I don’t take our house for granted. When it is pouring rain or boiling hot outside I am so grateful to have internal access. When someone visits and walks down the hall and comments on the width of the hallway I am reminded again of how lucky we are.
Your own home is the one place everyone should have easy access. It makes the world of difference.
I’d love to hear from you. What is the one thing in your home you wish you could modify or if you have gone through a renovation, what do you love and find you couldn’t do without now?
Don’t forget our bathroom modification post here and our car modification post here.
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We also have a lovely bunch of people over on our Facebook page and we’d love you to join in the fun.
We are about to do the same, and like you we think it is not only important to benefit our son but to benefit the ease in daily life for all. Some of the additional things to your home that we have been fortunate enough to incorporate are :
An internal accessed garage that will be 2 and 1/2 cars in width to allow for wheel chair maneuvering.
An interrupted Ceiling hoist tracking from bedroom to bathroom (we have been able to give our son his own bathroom).
Sensor lights in his bathroom
Wheel chair height power-points
And recessed door-frames /steps.
I doubt that we can fore plan every need (especially given the fact that our son’s condition is degenerative) but I do hope that our new home will make all our lives less of a struggle.
Thanks so much for sharing. Great points and it reminds me we made our garage wider than on plan to allow room for transferring too. Thanks for all the tips. I hope it will help many. Good luck with the house.
Thank you for saying that the entire house should be accessible to your son. The house I’m living in a tri level. It was built in 1928 and has a narrow hallway, 1 small bath and has small compartmental rooms. It needs to be razed and an efficient house built in its place but my husband is overwhelmed by the potential expense. There aren’t any programs here that could make a significant difference in our housing situation. But your story is an inspiration. Thank you for sharing.
I can understand your husband finding it overwhelming but depending on the amount of work you need done it is often much more cost effective which is why I think we are seeing more knock down rebuilds in general. I truly think that your own home should have no barriers. You expect some issues elsewhere but in your home where you live day-to-day it shouldn’t be that way. We need more financial support to ensure this is possible.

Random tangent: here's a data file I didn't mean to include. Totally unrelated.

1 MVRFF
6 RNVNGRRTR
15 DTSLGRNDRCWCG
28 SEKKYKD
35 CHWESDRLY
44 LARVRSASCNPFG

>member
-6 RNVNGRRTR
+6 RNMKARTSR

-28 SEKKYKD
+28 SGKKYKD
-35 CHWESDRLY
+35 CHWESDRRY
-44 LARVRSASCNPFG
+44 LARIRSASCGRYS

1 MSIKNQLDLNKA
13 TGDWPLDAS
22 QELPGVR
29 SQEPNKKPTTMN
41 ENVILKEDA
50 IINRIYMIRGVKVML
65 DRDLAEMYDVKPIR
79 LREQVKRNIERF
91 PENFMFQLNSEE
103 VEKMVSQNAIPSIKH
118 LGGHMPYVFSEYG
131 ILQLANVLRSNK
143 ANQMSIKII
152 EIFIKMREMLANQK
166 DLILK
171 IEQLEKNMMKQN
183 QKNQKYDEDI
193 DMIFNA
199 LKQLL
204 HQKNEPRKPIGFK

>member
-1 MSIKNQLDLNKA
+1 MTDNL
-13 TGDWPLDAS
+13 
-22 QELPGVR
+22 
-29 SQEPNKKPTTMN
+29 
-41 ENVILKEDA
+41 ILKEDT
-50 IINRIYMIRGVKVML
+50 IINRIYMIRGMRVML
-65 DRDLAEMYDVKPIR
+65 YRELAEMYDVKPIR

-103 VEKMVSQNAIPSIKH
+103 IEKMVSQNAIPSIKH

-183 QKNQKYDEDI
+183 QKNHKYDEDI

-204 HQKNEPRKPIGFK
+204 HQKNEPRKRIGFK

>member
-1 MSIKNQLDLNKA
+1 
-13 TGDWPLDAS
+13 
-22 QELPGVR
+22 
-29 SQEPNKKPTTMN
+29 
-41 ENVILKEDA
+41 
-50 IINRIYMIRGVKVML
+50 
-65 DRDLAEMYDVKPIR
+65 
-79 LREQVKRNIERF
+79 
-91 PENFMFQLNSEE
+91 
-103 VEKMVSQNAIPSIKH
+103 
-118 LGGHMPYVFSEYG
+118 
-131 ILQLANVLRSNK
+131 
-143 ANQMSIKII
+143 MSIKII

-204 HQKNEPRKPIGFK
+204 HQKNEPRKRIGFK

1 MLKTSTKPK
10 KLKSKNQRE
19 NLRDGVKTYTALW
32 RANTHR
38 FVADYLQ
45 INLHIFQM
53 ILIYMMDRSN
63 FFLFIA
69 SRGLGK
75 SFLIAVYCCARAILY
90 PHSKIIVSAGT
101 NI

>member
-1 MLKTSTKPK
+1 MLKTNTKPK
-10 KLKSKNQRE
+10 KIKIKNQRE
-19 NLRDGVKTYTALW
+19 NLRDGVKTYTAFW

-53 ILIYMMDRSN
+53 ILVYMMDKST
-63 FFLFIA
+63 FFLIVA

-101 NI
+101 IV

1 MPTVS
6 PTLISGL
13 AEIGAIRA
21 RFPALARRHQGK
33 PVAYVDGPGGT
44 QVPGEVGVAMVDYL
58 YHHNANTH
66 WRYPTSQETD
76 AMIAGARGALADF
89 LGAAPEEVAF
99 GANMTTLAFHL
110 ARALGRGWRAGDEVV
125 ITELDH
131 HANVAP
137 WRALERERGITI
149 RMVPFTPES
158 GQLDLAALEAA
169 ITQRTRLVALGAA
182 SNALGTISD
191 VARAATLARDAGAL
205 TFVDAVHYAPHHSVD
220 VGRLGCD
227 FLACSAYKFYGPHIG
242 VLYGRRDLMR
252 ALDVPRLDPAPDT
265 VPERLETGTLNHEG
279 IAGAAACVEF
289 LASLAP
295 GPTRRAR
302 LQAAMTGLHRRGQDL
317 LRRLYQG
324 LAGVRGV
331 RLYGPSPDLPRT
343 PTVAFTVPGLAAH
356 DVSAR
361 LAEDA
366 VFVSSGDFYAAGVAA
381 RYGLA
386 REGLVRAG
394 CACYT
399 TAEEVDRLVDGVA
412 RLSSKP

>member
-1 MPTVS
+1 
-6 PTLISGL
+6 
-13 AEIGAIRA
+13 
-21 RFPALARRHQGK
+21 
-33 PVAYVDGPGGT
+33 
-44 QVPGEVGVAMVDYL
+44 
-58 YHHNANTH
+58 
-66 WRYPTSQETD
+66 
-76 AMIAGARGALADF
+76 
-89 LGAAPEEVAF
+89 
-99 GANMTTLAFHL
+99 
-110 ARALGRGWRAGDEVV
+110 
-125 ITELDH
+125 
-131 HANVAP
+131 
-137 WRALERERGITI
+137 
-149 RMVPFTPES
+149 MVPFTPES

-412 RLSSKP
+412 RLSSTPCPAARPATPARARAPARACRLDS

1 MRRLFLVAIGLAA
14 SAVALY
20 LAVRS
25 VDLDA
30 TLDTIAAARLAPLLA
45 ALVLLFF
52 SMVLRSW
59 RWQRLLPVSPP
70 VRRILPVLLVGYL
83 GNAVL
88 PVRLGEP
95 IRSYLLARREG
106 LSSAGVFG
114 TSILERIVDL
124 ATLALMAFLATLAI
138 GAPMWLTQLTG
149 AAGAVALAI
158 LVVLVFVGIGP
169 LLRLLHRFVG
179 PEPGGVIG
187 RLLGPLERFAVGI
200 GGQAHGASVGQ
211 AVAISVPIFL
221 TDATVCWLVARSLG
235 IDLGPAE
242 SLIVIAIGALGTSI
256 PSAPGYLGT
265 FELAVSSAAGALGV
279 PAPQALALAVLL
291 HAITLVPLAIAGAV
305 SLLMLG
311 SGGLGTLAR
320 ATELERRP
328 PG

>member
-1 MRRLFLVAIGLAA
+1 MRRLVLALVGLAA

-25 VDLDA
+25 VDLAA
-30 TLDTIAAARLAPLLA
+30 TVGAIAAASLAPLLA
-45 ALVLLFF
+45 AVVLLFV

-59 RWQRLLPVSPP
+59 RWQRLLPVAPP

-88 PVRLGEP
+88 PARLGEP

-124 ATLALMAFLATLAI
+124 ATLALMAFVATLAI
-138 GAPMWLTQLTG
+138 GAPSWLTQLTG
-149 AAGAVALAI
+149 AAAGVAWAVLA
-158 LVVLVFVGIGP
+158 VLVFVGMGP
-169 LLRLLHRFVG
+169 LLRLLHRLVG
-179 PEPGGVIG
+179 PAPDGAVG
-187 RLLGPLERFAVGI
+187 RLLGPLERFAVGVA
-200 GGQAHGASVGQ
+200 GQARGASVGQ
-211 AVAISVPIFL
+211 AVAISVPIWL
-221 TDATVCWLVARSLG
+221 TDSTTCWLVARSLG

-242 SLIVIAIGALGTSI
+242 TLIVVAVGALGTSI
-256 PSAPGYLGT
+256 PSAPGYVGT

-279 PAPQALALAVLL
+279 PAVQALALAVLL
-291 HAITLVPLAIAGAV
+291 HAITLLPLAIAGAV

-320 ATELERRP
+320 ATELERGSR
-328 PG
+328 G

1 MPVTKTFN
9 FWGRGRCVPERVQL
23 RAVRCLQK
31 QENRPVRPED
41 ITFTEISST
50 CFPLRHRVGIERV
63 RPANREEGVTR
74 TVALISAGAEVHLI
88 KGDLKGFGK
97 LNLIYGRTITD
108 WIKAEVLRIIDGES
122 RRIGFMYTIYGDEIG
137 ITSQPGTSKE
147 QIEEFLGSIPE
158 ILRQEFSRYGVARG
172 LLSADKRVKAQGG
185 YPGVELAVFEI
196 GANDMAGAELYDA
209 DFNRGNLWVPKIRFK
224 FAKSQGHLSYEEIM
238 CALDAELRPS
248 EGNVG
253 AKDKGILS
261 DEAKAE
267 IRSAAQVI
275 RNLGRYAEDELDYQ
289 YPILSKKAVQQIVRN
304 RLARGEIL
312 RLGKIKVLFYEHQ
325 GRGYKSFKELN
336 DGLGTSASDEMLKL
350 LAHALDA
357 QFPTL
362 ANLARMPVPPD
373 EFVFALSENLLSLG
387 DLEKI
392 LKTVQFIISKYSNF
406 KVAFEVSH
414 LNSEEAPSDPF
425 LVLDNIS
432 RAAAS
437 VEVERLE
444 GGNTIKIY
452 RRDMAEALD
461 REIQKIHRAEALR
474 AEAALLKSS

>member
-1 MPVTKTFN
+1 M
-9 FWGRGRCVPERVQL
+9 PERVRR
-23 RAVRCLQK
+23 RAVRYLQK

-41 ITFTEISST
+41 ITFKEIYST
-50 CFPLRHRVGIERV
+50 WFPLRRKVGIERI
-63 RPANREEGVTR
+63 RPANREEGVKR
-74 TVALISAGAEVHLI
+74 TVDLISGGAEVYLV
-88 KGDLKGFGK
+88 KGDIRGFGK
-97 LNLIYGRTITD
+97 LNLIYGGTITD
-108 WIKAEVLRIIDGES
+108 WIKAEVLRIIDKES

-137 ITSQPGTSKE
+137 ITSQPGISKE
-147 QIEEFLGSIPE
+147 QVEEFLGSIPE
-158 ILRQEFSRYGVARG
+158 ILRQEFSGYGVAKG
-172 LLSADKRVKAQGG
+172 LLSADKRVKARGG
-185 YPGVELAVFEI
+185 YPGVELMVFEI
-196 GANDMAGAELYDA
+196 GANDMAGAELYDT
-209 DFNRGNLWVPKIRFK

We’ve been in our renovated home now for 2 years… we took advice from an Architect (who specialised in accessible buildings) to assist in the restructure of the house to suit the needs of our daughter who’s now almost 21 years old.
She’s wheelchair/kwalker 60/40 at the moment. We modified the main family area, opening up the entry to accessible widths for wheelchair. New kitchen with 50/50 accessible draws & doors for ease of access. Wider laundry access, reconfigured bedroom with complete ‘wet’ ensuite, built in shower stool, accessible toilet etc.
Ramp only at rear of the home, with ease of access from side gate.
This has made a MAJOR impact on the care of our daughter and also built her confidence enabling her to move around more freely.
Would I do anything different? maybe configure her bedroom to enable the access to built ins easier? Otherwise no.
In regards to vehicles, we found after considering a range of options, that sometimes with the guidance of OT assessment and review of vehicles, it was possible to purchase a larger SUV that suited transport, boot space and minimise on modifications.
I would like to see the Australian building codes changed to every new home built require doorways and hallways wide enough for wheelchair users. This would provide wheelchair users a greater choice of homes to purchase or rent. This may make renovating / modifying a home afordable without knocking down and rebuilding.
I couldn’t agree more. It would also help as people age. I can’t see a disadvantage.